While in the Arctic with the @Sea_Legacy expedition crew a few months ago, @CristinaMittermeier and I documented a starving polar bear roaming through an abandoned Inuit camp along the shores of Baffin Island. A noted bear biologist could not pinpoint exactly what had caused this bear to starve to death. We do know that he didn’t have any visible wounds and that he was not old. At one time, this bear would have been a big healthy male, like the beautiful bear pictured here. Many of you asked if we could have saved the starving bear or euthanized him to ease his pain. Thank you for all your engagement and for caring about these bears as much as I do. The truth—which is hard to hear—is that he was on his last legs. His muscles had atrophied beyond repair. Plus, it would have been highly illegal to feed him or approach him. Obviously, we could not euthanize him, for legal, cultural and personal reasons. Instead of becoming angry or hopeless, we must work harder for solutions. There is hope for the remaining population of 25,000 polar bears. It’s up to all of us to change our habits if we want to see results. Click the link in my bio to learn more about these solutions and how they will work towards drawdown, where the warming of the planet finally stops, and reverses.
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At @sea_legacy, we are announcing new poster designs in collaboration with our talented members of The Collective: @andy_mann, @daisygilardini and @jodymacdonaldphoto. Swipe left to see a few fine art poster options by myself, and a beautiful photo by my friend Andy Mann. There is now only 48 hours left for guaranteed international shipping in time for Christmas. Be sure to order by midnight December 5th PST. Click the link in my bio for all the options, prices and sizes. #turningthetide
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Hello friends, we have been tackling a lot of heavy issues as of late across all of our social media channels. So, for a brief moment, let’s have a palette cleanser and focus on some beautiful pure white huskies photographed in Qaanaaq, Greenland. With that said, we are incredibly appreciative of the support that has been pouring in for @sea_legacy since #GivingTuesday. We have an ocean to save and you are helping make that happen. With so much #gratitude
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This photograph is part of a series I'm releasing for a special event at the @PaulNicklenGallery on December 9th and 10th. It'll be available in an open edition in a beautifully framed, gift-ready presentation, at a Christmas-friendly price point. Contact @PaulNicklenGallery for more details. Leopard seals have, at times, been demonized because of their fierce-looking, toothy mouths and stealth hunting ability. The second largest species of seal in the Antarctic, these massive, intelligent pinnipeds are known for their distinctive calls, which vary based on the individual, as well as their unmatched curiosity. I was fortunate to spend one of the most memorable experiences of my life, when I spent three days interacting and playing with a female seal, a story which became iconic through my @TED talk at Long Beach, California.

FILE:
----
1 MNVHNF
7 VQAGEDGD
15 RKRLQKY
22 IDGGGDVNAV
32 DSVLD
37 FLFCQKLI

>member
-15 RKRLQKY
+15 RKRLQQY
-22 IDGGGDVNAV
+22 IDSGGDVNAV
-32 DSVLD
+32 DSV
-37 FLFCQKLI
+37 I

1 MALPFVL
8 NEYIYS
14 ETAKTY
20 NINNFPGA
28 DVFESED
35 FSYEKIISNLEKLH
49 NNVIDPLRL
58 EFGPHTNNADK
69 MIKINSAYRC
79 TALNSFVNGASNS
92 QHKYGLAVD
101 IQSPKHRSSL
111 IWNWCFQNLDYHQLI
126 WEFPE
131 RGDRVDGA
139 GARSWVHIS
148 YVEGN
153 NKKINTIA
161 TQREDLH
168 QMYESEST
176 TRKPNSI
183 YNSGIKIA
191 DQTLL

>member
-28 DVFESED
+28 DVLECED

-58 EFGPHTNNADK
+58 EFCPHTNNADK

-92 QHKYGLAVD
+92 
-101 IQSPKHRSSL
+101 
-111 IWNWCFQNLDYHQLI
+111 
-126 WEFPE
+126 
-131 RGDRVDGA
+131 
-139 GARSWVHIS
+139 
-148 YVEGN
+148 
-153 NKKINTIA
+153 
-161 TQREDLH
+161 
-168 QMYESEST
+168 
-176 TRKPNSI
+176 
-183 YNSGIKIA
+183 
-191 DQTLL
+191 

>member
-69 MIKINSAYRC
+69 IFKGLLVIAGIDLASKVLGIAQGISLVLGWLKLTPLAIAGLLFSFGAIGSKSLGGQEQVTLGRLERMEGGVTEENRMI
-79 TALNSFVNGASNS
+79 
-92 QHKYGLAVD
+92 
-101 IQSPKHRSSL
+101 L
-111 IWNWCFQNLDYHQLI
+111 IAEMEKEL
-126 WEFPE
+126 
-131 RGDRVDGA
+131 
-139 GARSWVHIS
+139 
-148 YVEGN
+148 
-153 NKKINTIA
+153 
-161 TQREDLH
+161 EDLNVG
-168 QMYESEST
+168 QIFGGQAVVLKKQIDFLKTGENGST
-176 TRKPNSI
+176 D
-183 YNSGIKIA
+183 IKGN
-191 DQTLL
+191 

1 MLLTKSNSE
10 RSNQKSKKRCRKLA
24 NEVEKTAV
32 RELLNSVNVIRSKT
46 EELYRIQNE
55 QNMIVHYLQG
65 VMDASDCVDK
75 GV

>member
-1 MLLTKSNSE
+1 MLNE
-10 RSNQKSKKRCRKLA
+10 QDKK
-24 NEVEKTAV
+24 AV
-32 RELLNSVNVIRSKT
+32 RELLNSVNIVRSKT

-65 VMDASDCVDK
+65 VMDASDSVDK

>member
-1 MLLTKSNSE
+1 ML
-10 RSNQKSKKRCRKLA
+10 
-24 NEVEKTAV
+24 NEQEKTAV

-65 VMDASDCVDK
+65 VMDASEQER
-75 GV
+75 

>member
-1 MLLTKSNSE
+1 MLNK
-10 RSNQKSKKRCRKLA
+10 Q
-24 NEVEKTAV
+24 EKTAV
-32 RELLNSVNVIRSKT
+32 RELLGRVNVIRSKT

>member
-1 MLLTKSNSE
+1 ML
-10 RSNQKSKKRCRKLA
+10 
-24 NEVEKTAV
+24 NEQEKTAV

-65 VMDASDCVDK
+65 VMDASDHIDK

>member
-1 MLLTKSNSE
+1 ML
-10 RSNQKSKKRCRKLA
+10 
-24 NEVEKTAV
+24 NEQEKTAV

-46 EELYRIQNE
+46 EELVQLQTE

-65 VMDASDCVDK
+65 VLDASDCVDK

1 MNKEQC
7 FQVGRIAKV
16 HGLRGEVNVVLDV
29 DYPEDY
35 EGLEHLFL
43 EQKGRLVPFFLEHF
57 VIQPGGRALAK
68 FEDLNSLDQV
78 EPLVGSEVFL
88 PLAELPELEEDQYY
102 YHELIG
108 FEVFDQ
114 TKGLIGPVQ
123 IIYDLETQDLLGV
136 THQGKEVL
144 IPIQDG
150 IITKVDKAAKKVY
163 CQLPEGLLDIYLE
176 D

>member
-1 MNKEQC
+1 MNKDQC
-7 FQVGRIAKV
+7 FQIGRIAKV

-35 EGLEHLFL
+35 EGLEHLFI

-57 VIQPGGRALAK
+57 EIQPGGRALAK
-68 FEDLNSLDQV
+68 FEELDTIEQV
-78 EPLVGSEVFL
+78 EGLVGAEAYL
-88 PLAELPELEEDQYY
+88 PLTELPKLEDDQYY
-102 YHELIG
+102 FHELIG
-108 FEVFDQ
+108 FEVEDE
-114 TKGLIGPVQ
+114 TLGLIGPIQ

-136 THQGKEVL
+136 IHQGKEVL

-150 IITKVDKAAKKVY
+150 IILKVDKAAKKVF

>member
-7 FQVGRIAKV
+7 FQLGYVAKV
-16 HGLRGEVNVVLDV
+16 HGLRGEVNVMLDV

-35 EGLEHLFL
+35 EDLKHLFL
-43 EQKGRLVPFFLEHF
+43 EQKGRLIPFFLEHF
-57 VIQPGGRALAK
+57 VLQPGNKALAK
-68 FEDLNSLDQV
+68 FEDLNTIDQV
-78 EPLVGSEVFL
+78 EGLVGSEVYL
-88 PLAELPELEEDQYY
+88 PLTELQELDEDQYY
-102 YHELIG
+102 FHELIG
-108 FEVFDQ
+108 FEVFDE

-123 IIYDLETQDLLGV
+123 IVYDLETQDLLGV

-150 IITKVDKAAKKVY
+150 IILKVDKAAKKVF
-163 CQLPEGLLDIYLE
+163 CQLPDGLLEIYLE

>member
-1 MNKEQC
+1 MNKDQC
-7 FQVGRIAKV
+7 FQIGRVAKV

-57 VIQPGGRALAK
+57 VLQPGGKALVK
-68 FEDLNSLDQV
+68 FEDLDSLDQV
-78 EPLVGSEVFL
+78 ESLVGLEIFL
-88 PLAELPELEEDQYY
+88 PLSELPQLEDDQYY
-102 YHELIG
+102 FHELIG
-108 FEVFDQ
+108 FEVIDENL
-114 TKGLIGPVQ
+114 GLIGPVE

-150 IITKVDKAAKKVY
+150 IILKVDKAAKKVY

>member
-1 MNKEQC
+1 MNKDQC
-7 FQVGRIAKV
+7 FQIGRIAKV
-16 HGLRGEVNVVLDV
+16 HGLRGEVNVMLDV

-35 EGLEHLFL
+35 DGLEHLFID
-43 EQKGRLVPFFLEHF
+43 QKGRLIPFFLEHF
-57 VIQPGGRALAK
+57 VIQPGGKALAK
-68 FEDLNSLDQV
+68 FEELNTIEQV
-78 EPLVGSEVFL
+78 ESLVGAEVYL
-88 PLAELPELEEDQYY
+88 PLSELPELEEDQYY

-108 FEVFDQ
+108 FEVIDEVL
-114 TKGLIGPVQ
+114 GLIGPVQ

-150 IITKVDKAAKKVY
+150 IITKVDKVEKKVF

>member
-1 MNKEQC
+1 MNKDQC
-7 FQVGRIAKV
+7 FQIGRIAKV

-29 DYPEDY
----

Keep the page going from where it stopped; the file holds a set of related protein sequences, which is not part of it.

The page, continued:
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This week I posted a video of a starving bear. It was difficult to film, and even harder to watch, as evidenced by the reactions it elicited. The truth is hard, but photojournalism is more than pretty pictures. It can be a difficult job. Journalism exposes—raw and without bias—the world’s issues in the interest of transparency, honesty and, I believe, change for the better. At @Sea_Legacy, we want to break down the walls of apathy and move people to change. We went to the Canadian Arctic to document the effects of climate change. We found the good, the bad and the ugly, but mostly just beautiful animals and landscapes we want to protect. We will continue to share it all with you in the interest of creating positive and lasting change. Thank you for helping us in #TurningTheTide. @Sea_Legacy with @CristinaMittermeier.
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The dance we do when we speak about climate change is exhausting. Some people will simply never believe, despite irrefutable scientific evidence, bizarre weather events, and unprecedented natural disasters. So, as we head into holidays—where many of us will find ourselves debating with loved ones about important topics like climate change—do yourself a favour and search “global temperatures over the past 100 years.” Find one of the innumerable graphs and studies that show the consistent rise in temperature, download it to your phone, and share it with deniers. Most importantly, do not fight with these people. Kill them with kindness, intelligence, patience and empathy. The climate change crisis is urgent and important, but we must treat each other with respect.
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Much of my life has been spent exactly like this; frigid, quiet, patient, waiting for the right light to capture the beauty of a polar bear. These majestic apex predators hold a place close to my heart and—now more than ever—I am dedicated to protecting them. Next week, SeaLegacy will unveil footage of a polar bear that will shake some foundations. I hope you all will see it and help us spread the word about the dangers bears face in the Arctic. Please follow @Sea_Legacy, join The Tide (link in bio), and follow The Collective (listed below). We are #turningthetide for the oceans. Will you join us? Click the link in my bio for more information. The Collective: @CristinaMittermeier, @andy_mann @ladzinski @jodymacdonaldphoto @daisygilardini @simonagerphotography @justinhofman @shawnheinrichs #polarbear #conservation #oceanconservation